What’s viewed as the ‘normal’ workday has changed immensely over the last few decades. The rigid 9-5 structure, while still present in many offices, is in a state of decline, and rightly so. The further we progress into the 21st century, the more our workforce is formed of the ‘millennial’ generation who endeavour for more freedom and creativity in the way that they work. Times are changing – we’re in the digital age – and companies have to keep up to ensure they stay ahead of the competition.

One of the best ways that employers can achieve this is by listening to what it is that their employees want. Granted if they go around asking for free alcohol on tap and three-day weeks then you’re free to ignore them and question their merit as a part of your company, but most of the demands they make are more than reasonable. Right now, what they’re looking for is probably more flexibility at work.

A new study by Workfront surveyed 1000 UK office workers to identify what perk would motivate them to be a better employee, and found that the majority (52%) of respondents wanted flexible hours more than anything else. Other responses to the survey included ‘generous bonus packages’ (40%), unlimited holidays (31%) and free/discount gym memberships (20%).

Employees that don’t already have flexible hours are entitled to request them, and it’s not something that should be feared. After all, it could make the difference between retaining and losing some of the stronger members of your staff.

Flexibility is also a key factor for many women returning to work after having a child. Research has found that one in six women takes up a new job in a different function to what they did prior to giving birth, while 38% change the industry they work in altogether. 59% of respondents admitted they have better flexibility in their new jobs.

Finding the right balance between work and home can be incredibly difficult – 54% labelled it the biggest challenge in their professional life – and every parent is entitled to want to keep up a job while raising a family. It’s an employer’s duty to do what’s in their power to retain their best employees, and introducing flexibility to the workplace is by no means a hard ask.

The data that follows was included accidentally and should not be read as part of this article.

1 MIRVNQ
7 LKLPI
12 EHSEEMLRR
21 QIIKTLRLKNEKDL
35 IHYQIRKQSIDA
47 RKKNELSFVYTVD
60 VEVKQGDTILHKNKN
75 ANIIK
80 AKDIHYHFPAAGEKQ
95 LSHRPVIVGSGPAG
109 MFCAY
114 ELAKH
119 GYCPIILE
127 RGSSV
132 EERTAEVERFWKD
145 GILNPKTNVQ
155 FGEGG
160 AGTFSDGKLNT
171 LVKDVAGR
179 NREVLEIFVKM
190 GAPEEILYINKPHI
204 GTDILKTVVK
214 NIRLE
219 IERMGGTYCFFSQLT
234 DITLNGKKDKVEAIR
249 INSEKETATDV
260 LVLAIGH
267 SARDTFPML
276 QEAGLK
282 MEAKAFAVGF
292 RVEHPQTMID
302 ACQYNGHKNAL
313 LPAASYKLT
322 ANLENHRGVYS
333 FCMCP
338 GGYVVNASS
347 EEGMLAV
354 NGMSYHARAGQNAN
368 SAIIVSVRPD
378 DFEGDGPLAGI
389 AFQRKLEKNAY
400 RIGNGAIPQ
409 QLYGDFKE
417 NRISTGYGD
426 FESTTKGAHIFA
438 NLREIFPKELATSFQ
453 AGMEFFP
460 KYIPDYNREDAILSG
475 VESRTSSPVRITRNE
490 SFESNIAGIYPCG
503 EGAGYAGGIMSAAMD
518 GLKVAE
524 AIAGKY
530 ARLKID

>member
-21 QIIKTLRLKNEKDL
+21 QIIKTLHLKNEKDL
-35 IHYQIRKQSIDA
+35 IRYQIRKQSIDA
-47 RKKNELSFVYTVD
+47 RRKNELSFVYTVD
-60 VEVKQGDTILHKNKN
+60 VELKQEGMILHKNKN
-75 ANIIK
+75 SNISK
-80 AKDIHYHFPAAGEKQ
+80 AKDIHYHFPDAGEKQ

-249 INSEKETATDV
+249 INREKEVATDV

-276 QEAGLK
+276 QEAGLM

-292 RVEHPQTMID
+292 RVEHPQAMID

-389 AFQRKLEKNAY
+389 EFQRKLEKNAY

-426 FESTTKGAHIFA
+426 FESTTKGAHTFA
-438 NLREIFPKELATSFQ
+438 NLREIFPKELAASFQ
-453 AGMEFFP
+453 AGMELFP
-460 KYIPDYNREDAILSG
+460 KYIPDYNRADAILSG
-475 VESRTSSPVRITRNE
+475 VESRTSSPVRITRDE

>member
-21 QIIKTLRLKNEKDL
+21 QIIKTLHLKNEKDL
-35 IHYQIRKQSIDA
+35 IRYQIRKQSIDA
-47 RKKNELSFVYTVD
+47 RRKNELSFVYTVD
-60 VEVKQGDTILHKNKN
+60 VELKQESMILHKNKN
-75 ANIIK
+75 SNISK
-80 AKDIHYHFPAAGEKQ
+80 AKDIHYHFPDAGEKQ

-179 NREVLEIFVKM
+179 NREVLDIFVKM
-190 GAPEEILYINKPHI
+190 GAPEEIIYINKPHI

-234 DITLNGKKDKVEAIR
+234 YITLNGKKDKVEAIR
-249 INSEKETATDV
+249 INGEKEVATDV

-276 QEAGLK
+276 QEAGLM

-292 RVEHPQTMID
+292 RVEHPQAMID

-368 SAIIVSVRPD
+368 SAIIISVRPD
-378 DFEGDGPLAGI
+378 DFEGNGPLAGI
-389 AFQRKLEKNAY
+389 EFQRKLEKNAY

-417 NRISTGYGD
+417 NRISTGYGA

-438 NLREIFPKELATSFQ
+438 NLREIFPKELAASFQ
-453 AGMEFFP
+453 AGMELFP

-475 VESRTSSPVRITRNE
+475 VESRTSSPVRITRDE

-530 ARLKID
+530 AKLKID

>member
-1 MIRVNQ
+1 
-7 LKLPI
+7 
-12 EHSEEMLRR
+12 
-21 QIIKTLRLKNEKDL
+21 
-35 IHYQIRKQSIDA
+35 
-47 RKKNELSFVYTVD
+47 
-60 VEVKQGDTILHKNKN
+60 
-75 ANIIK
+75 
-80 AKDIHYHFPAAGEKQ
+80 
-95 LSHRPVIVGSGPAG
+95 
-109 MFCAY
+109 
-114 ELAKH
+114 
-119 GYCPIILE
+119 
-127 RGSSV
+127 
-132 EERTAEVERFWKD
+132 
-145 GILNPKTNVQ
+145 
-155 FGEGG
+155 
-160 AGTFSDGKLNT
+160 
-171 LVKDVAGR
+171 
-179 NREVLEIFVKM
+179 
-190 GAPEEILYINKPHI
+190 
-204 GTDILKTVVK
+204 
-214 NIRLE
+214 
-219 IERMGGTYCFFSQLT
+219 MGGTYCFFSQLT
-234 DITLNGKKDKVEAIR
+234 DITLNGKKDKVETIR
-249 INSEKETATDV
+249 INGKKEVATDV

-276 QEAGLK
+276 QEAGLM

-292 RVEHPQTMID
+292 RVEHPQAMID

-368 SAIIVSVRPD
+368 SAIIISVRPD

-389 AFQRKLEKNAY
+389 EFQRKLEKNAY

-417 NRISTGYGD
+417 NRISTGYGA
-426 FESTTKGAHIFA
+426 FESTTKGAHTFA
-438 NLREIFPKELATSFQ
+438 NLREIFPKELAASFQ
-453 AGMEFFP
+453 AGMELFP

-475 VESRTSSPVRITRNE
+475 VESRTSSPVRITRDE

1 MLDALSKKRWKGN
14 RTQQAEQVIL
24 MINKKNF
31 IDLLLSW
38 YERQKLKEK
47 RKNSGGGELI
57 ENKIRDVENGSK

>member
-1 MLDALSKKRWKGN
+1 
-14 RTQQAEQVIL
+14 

The survey by Workfront also discovered that praise by employers might also be effective at increasing productivity and improving the satisfaction of the workforce. 37% of respondents said that praise by those in higher positions was their biggest influence for excelling at work, while an additional 36% said that criticism from these people was an incredible de-motivator. It pays to look for the good in an employee’s work, even if you have to tell them they’re not performing to the standard you expect.

“There is often a chasm between what businesses think their employees need and what their employees actually need,” says Jade Balster, a marketing director at Workfront. “It’s a common misconception that workers are only motivated by money and the results from this study make that quite clear.”

How you incorporate flexibility into the office should be discussed between employer and employee to ensure that both sides are happy with the outcome. It should be as beneficial to you as it is your staff to help your company strive for as much success as possible.


James Darvill

James is a passionate scriptwriter and reluctant poet with a talent for the dystopian. When he’s not staying up late watching the Simpsons he’s beating the world at Mario Kart, always with a glass of wine in hand.
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